Belfast Telegraph

Monday 29 December 2014

20 losers of the football season

Rafael Benitez
Perhaps the most high-profile loser from the Premier League season has been Rafael Benitez. In the space of one season his Liverpool team have gone from title challengers to mid-table mediocrity. The season started poorly, and along the way included defeat to bottom of the league Portsmouth. Twice finalists under his stewardship, Benitez saw his team crash out of the Champions League at the group stage. Hopes of lifting the Europa League were dashed by Atletico Madrid. Meanwhile in the league, Benitez promised the fans that Liverpool would finish fourth. They didn't - and who knows when they will again.
Rafael Benitez
Perhaps the most high-profile loser from the Premier League season has been Rafael Benitez. In the space of one season his Liverpool team have gone from title challengers to mid-table mediocrity. The season started poorly, and along the way included defeat to bottom of the league Portsmouth. Twice finalists under his stewardship, Benitez saw his team crash out of the Champions League at the group stage. Hopes of lifting the Europa League were dashed by Atletico Madrid. Meanwhile in the league, Benitez promised the fans that Liverpool would finish fourth. They didn't - and who knows when they will again.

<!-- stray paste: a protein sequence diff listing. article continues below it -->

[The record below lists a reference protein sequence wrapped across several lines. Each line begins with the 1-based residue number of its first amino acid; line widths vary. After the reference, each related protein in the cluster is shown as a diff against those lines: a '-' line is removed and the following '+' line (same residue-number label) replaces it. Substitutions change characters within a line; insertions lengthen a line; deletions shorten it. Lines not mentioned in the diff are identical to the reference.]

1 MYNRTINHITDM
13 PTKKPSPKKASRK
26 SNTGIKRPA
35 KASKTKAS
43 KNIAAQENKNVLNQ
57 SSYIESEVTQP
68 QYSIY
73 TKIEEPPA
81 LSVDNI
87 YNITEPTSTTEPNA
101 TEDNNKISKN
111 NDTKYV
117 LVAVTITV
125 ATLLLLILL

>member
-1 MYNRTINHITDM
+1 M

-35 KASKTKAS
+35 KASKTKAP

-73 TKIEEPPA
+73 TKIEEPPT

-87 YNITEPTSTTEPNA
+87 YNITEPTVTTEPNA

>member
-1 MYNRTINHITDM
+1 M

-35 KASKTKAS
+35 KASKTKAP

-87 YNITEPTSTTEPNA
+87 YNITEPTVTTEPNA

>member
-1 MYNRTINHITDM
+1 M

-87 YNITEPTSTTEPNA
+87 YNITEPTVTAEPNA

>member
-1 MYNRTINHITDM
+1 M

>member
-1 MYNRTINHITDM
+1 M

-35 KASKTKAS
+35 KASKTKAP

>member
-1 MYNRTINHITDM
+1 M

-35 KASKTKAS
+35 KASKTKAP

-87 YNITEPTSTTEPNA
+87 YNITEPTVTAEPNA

Dimitar Berbatov
Berbatov has now been at United for two season. The Bulgarian's slow start to life at Old Trafford could be blamed on the difficulty of moulding in with a title winning team. But come the new term, Berbatov had no such excuse. With the departure of Cristiano Ronaldo, United's record signing was seen as crucial if the Red Devil's were to push for a fourth consecutive title. Yet a couple of flashes of brilliance aside, Berbatov has been useless, missing chance after chance and infuriating the fans with his languid displays. He's now quit international football to concentrate on United, but it might be too little too late.